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The World

In Kosovo, Ethnicity Outranks Faith

Europe: Although the province's residents are mostly Muslim, they identify primarily with their Albanian roots.

April 21, 2002|ALISSA J. RUBIN | TIMES STAFF WRITER

PRISTINA, Yugoslavia — When international peacekeepers announced the arrest a few months ago of three foreigners who ran an Islamic charity in Kosovo, fears quickly spread that the province was going the way of Bosnia, where Islamic fundamentalists appear to have gained a foothold.

The minarets of shiny new mosques--built with money from the Arab world--were springing up in Kosovo's villages and larger towns, just as they had in Bosnia-Herzegovina after its war. And, as in Bosnia, a number of Islamic organizations had set up shop, offering assistance to ethnic Albanian families traumatized by a 1999 Serbian campaign against them and proselytizing the more devout form of Islam practiced in the Arab world.

But appearances turned out to be deceiving. Although Kosovo, the U.N.-run province of Serbia, Yugoslavia's dominant republic, has a similar profile to that of Bosnia--a large Muslim population grateful for help in the wake of a painful war--the similarities end there.

"The religion of Albanians is Albanian-hood," said Naim Trnava, the principal of the only madrasa, or Islamic religious school, in Kosovo. "We are Albanians, and we belong to the Muslim faith. And the greatest joy we ever had in our lives was the night the U.S. bombing started against Serbia."

Trnava, a typical ethnic Albanian in many respects, wore a dark business suit and tie as he talked in his roomy headmaster's office, which seemed devoid of any religious symbols. None of the accouterments of faith, such as the prayer rugs or wall plaques with Koranic verses on them that are typical among religion teachers in the Arab world, were in evidence.

Kosovo Albanians, who make up the vast majority of the population in the province, perceive themselves as Albanians first and Muslims second. They view Americans as their best friends because the United States used its military might to force former Yugoslav President Slobodan Milosevic to retreat from a campaign of "ethnic cleansing."

Probably more than any other place in the world where the majority of the population is Muslim, people here rallied to the support of America after the Sept. 11 terrorist attacks.

Posters still dot Pristina, the provincial capital, with photos of the World Trade Center's twin towers on fire and beneath them the words: "We Will Not Forget" and "Terror Can Not Win."

For their part, a number of Islamic charities see little long-term role for themselves in Kosovo. "The Muslims here behave like Christians," said Faris Haddaj Hadi, who runs the Saudi Joint Relief Committee for Kosovo, one of the largest of the Islamic charities operating in the province.

"They do not pray five times a day. They are not bad Muslims, but they have accepted living like in Europe," he said. "I think in 10 years it will be worse--there is no influence of Islam here. We will not stay."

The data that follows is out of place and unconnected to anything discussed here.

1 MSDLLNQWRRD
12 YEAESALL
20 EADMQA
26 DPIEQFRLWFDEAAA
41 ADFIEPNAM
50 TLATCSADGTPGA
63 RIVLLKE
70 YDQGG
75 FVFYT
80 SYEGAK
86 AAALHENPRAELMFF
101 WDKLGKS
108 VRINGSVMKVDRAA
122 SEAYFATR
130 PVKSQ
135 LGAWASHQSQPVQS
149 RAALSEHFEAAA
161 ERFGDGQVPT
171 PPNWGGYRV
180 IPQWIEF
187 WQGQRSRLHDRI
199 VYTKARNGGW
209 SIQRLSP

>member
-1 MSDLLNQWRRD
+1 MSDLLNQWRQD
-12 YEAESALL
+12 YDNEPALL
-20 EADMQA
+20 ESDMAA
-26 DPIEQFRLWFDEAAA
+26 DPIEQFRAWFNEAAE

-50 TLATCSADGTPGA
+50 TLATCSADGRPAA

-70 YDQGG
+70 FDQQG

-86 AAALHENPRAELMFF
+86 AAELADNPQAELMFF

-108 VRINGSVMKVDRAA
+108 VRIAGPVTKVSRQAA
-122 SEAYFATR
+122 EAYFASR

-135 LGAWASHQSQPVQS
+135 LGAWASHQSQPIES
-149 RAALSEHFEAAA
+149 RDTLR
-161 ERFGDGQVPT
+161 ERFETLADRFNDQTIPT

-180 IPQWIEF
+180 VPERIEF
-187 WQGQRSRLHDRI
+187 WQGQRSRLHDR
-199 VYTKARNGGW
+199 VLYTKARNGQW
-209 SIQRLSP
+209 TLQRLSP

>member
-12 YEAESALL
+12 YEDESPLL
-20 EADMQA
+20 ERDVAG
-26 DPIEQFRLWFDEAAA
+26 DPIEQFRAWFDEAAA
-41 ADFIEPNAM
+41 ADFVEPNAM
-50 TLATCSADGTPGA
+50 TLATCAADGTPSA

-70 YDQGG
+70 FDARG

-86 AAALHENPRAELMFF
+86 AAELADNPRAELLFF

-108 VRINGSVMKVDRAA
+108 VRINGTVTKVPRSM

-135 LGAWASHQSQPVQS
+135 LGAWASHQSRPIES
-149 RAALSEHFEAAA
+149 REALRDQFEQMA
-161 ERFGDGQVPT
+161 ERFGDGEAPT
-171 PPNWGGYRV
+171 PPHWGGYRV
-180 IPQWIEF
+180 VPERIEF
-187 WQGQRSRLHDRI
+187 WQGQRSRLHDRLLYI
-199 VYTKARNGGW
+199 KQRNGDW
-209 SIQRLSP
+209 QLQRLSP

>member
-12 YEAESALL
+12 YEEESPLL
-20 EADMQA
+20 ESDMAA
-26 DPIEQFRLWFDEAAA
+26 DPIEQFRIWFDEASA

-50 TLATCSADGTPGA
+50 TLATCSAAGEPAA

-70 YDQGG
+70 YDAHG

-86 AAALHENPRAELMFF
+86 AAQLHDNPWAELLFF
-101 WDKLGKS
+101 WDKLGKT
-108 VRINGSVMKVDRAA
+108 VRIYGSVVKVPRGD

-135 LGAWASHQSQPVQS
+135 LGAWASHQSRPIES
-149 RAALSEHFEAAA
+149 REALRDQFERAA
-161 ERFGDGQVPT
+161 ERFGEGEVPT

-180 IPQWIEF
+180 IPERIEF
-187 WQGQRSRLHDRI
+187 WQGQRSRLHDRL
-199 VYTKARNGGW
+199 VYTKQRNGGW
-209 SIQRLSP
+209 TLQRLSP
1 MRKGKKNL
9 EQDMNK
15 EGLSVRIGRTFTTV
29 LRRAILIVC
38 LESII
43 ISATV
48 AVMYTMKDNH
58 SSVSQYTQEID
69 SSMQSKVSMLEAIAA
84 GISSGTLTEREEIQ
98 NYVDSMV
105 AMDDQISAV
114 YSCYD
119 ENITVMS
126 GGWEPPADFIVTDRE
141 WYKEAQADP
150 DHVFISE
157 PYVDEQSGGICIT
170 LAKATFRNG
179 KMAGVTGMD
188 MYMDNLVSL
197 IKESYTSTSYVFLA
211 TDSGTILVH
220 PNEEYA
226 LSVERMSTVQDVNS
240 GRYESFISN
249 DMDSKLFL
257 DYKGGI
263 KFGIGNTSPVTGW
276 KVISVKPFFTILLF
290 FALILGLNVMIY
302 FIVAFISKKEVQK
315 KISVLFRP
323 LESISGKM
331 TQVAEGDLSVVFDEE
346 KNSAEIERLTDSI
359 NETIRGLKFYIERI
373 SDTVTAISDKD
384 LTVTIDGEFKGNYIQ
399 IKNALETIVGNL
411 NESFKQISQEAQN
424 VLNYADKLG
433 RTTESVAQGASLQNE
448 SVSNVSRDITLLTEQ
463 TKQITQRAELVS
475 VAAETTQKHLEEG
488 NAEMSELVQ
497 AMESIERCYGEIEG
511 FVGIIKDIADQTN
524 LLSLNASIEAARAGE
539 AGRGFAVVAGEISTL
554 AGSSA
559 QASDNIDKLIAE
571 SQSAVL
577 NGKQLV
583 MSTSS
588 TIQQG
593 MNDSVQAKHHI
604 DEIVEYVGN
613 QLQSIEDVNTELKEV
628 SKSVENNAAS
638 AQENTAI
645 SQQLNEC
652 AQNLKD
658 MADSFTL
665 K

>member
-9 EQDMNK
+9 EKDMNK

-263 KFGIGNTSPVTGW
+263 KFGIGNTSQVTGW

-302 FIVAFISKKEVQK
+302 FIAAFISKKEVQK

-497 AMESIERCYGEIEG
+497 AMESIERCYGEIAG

Haddaj said the organization, which has contributed to the rebuilding of 11 mosques, won't undertake any more mosque construction and will remain in the province only to finish up other projects, such as the building and operation of a laparoscopic surgery clinic.

Intellectuals, politicians and religious figures agree that recent history as well as cultural traditions and the complex roots of the Albanian identity make the situation in Kosovo deeply different from that in Bosnia.

The 1992-95 war in Bosnia--which pitted Serbs, who are largely Eastern Orthodox, against Croats, who are largely Roman Catholic, and Bosnian Muslims--became focused largely on the religious differences among the three groups, because all of them were ethnic Slavs, sharing a common language.

In contrast, the Serbian campaign in Kosovo was brief, lasting just months, and the difference between the Serbs and the Albanians was primarily one of ethnicity.

Furthermore, whereas U.S. forces didn't get involved in the Bosnian war until after the slaughter of more than 7,000 Muslim men and boys in Srebrenica in 1995, they moved quickly into Kosovo. That forestalled the need for the Kosovo Albanians to turn, as the Bosnian Muslims had, to Iran and the Arab world for guns and moujahedeen fighters.

Albanians have long viewed themselves as a unique people whose very survival hinges on retaining a strong sense of their ethnic identity, regardless of their religious faith. There are many Catholic Albanians, primarily in Albania, and even a small number of Orthodox Albanians, mainly in southern Italy.

And, although Serbs blew up, shelled or torched about 225 mosques--more than a third of those in Kosovo, according to a Harvard art historian who recently testified at the war crimes tribunal in The Hague--the buildings had as much cultural meaning as religious significance for many Kosovo Albanians.

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